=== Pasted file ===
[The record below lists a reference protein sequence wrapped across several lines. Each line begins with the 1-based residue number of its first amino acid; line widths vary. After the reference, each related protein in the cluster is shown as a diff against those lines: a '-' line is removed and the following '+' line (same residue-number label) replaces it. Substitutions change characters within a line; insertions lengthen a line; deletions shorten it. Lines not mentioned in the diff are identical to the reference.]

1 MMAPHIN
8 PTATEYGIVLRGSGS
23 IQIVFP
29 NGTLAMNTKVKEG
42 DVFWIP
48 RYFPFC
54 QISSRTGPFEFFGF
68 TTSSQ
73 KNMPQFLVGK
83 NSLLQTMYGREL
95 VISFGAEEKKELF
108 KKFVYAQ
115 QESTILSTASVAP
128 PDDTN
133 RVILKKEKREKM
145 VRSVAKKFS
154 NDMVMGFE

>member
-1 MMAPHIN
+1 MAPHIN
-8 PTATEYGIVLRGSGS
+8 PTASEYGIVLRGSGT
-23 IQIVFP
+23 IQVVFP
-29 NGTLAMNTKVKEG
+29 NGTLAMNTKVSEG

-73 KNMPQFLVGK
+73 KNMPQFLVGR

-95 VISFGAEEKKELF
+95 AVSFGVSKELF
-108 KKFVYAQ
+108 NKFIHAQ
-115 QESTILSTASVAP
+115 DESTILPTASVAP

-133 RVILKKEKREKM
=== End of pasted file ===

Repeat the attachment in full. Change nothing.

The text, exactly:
[The record below lists a reference protein sequence wrapped across several lines. Each line begins with the 1-based residue number of its first amino acid; line widths vary. After the reference, each related protein in the cluster is shown as a diff against those lines: a '-' line is removed and the following '+' line (same residue-number label) replaces it. Substitutions change characters within a line; insertions lengthen a line; deletions shorten it. Lines not mentioned in the diff are identical to the reference.]

1 MMAPHIN
8 PTATEYGIVLRGSGS
23 IQIVFP
29 NGTLAMNTKVKEG
42 DVFWIP
48 RYFPFC
54 QISSRTGPFEFFGF
68 TTSSQ
73 KNMPQFLVGK
83 NSLLQTMYGREL
95 VISFGAEEKKELF
108 KKFVYAQ
115 QESTILSTASVAP
128 PDDTN
133 RVILKKEKREKM
145 VRSVAKKFS
154 NDMVMGFE

>member
-1 MMAPHIN
+1 MAPHIN
-8 PTATEYGIVLRGSGS
+8 PTASEYGIVLRGSGT
-23 IQIVFP
+23 IQVVFP
-29 NGTLAMNTKVKEG
+29 NGTLAMNTKVSEG

-73 KNMPQFLVGK
+73 KNMPQFLVGR

-95 VISFGAEEKKELF
+95 AVSFGVSKELF
-108 KKFVYAQ
+108 NKFIHAQ
-115 QESTILSTASVAP
+115 DESTILPTASVAP

-133 RVILKKEKREKM